Genetic Discoveries Yield Clues to Parkinson’s Genesis, Treatment Possibilities


by Brenda Patoine

May, 2008

An Interview with Mark R. Cookson, Ph.D.
Investigator, Cell Biology and Gene Expression Unit
Laboratory of Neurogenetics
National Institute on Aging


Q: Most of what is known about the genetics of Parkinson’s disease (PD) has been discovered in the past few years. What’s driving the current interest in this area?

A: The main reason for the lack of knowledge about genetic forms of Parkinson’s is that for a long time everyone “knew” that PD was never inherited. This has turned out to be flat-earth thinking—because everyone “knows” the earth is flat, why would it be round? In fact, there are a small but significant number of cases in which PD is inherited, but this was underappreciated for two important reasons. First, many of the inherited cases have unusual features; for example the disease is very mild but starts very early in some recessive families, enough of a distinction for these cases to be considered atypical. But in other inherited cases, the phenotype [clinical syndrome] is very close to that of sporadic PD.

Second, there are several genes for PD or similar conditions but they show different patterns of inheritance and are still very rare. Added together, all genetic cases account for less than 10 percent of all PD, so it would be easy to miss these cases in the population of patients. So genetics provides important clues to the disease process, but it doesn’t yet explain all cases, or even the majority of cases.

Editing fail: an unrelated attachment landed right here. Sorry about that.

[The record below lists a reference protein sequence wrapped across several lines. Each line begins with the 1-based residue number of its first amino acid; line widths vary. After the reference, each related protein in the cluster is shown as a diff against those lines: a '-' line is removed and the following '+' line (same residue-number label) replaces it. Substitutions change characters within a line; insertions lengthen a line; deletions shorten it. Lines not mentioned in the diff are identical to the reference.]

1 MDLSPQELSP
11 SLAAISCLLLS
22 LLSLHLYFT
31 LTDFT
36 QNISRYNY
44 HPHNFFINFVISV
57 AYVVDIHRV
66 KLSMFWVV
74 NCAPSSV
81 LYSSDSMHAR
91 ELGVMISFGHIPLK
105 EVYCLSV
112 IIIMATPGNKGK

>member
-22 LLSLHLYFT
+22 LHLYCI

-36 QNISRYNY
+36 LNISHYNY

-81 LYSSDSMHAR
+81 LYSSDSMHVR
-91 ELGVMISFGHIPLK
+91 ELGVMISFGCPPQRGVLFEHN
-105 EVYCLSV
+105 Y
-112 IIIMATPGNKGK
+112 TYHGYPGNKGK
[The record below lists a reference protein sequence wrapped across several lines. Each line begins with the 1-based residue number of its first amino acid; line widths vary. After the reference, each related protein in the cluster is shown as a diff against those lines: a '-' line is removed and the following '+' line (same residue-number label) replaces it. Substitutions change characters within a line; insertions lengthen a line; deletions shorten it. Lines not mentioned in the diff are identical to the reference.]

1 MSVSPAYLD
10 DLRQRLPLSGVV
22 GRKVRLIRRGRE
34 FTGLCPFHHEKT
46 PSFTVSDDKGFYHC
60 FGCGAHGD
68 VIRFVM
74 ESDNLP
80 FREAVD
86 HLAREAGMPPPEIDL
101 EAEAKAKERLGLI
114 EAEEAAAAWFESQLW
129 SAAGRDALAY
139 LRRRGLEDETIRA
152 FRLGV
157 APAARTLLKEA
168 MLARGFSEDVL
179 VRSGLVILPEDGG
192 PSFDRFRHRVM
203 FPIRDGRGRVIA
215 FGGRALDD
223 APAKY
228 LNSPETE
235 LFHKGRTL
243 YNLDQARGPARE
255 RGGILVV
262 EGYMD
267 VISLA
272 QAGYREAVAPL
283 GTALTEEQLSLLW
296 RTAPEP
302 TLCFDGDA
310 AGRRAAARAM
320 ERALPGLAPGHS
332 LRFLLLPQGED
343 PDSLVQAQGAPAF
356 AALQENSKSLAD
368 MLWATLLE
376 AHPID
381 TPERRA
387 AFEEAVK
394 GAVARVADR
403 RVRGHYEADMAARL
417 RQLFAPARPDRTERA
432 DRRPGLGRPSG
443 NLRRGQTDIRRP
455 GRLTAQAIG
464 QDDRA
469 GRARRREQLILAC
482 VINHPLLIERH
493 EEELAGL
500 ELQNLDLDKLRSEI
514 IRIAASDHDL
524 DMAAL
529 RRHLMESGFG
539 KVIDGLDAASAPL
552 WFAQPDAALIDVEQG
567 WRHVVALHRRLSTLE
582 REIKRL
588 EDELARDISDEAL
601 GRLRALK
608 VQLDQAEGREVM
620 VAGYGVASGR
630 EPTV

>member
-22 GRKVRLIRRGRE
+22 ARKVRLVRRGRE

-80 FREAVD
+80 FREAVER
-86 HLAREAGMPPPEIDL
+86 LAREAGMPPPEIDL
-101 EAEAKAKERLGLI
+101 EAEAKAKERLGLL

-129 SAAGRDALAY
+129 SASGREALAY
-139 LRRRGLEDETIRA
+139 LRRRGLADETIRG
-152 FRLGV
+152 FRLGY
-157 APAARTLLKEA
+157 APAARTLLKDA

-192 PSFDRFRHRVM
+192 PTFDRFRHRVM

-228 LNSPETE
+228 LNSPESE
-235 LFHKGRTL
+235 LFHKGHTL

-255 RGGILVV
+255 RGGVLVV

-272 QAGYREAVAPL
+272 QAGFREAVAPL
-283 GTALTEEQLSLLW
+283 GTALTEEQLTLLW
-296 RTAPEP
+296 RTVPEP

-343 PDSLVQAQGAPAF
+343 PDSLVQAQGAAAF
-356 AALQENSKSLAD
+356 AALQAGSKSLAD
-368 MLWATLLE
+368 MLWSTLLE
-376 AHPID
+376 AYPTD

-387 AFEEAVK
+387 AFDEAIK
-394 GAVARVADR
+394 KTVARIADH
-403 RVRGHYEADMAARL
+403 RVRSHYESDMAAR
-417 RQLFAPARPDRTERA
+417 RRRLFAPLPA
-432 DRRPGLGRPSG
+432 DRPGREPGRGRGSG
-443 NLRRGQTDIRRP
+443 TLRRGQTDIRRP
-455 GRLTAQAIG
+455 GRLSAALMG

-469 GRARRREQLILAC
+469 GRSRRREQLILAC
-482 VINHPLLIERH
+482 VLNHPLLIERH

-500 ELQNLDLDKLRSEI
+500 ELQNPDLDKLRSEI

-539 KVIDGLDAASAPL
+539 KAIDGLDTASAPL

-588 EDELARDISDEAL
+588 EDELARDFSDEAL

What is driving current interest is a complex mixture of motivations that often drive science. Once people realize the world isn’t flat, many want to know how round it really is. After the first genes for PD were found, many scientists started to look more seriously at families in which PD may be inherited. This has led to several genes having been identified for certain and a couple of candidates that are less clear—often these are the ones that are very rare.

Because there are now several recognized PD genes, we can begin to build a better picture of what can trigger the disease process. Having one gene is rather like trying to plan a road trip with only one point along the way. Having several genes might, if one can put them in the right order, tell you how to get there.

Q: Your laboratory focuses in part on LRRK2, a large family of genetic mutations associated with hereditary Parkinson’s that has been called the Rosetta Stone of the disease. Why is LRRK2 important?

A: LRRK2 is important for its frequency, as much as anything else. LRRK2 cases account for between one and five percent of all Parkinson’s disease, depending on which population is studied and how the patients are selected. Although one percent doesn’t sound like a significant proportion, we have to remember that this is the archetypal “non-genetic” disease as discussed above. So, to find a significant proportion to have a single genetic cause changes our view of etiology quite substantially, even if it doesn’t explain everything. It is also worth pointing out that LRRK2 is an excellent candidate for developing new therapeutic ideas.